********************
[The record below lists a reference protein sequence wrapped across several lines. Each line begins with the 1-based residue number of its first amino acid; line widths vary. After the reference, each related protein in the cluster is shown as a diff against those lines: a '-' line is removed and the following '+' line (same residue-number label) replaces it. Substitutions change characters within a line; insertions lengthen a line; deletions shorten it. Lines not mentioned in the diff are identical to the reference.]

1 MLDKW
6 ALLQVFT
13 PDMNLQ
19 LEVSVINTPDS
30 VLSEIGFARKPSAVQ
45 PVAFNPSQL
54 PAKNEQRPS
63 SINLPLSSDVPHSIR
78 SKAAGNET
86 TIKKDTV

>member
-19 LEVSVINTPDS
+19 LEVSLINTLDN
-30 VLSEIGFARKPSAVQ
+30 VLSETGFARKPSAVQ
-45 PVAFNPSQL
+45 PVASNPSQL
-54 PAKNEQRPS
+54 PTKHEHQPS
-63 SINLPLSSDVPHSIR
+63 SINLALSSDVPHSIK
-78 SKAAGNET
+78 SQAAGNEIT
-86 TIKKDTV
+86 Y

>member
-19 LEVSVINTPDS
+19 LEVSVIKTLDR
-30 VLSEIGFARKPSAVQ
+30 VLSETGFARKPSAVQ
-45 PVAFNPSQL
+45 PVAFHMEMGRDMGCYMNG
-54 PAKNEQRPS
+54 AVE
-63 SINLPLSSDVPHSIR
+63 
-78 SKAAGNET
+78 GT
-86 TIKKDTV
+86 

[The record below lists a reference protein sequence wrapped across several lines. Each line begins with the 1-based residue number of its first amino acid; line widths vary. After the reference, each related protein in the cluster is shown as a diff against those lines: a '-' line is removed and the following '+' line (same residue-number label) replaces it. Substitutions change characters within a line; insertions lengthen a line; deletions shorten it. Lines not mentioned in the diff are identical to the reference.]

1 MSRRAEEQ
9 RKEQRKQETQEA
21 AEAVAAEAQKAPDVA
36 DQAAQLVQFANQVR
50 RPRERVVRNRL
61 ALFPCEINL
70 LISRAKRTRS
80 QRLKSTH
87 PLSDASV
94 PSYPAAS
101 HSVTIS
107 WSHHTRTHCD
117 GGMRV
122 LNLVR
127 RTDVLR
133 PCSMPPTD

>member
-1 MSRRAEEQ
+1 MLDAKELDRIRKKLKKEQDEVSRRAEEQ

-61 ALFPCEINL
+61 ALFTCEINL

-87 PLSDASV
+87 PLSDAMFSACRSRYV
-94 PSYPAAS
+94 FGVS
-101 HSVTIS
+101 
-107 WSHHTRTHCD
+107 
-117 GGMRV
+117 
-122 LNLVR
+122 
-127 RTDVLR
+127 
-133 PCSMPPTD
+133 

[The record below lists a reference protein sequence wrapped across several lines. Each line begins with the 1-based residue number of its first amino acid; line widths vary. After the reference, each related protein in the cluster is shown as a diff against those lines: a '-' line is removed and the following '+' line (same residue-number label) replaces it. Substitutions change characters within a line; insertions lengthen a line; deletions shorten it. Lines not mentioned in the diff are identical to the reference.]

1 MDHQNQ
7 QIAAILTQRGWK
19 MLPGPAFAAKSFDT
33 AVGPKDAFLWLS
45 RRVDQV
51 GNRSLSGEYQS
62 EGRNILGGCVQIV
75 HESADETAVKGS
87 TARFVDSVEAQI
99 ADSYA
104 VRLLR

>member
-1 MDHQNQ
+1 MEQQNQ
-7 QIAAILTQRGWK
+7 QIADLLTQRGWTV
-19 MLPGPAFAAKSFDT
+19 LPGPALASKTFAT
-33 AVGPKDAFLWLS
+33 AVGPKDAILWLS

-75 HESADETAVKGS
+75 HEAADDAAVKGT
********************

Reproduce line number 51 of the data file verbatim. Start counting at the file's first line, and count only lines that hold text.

87 PLSDASV